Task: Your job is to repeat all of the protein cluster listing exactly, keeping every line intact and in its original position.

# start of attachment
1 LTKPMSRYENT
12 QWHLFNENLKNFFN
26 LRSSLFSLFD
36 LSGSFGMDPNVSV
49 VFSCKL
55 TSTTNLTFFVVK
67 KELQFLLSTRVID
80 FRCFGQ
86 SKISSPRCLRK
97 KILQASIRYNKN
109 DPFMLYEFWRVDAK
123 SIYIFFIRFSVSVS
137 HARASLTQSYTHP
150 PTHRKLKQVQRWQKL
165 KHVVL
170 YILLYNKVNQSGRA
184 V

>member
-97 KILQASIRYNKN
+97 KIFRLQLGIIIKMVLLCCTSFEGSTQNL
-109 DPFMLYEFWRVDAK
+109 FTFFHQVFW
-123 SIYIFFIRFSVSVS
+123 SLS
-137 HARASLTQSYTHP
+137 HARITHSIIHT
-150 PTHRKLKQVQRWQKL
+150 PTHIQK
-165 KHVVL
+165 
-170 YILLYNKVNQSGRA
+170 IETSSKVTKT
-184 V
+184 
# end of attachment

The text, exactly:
1 LTKPMSRYENT
12 QWHLFNENLKNFFN
26 LRSSLFSLFD
36 LSGSFGMDPNVSV
49 VFSCKL
55 TSTTNLTFFVVK
67 KELQFLLSTRVID
80 FRCFGQ
86 SKISSPRCLRK
97 KILQASIRYNKN
109 DPFMLYEFWRVDAK
123 SIYIFFIRFSVSVS
137 HARASLTQSYTHP
150 PTHRKLKQVQRWQKL
165 KHVVL
170 YILLYNKVNQSGRA
184 V

>member
-97 KILQASIRYNKN
+97 KIFRLQLGIIIKMVLLCCTSFEGSTQNL
-109 DPFMLYEFWRVDAK
+109 FTFFHQVFW
-123 SIYIFFIRFSVSVS
+123 SLS
-137 HARASLTQSYTHP
+137 HARITHSIIHT
-150 PTHRKLKQVQRWQKL
+150 PTHIQK
-165 KHVVL
+165 
-170 YILLYNKVNQSGRA
+170 IETSSKVTKT
-184 V
+184 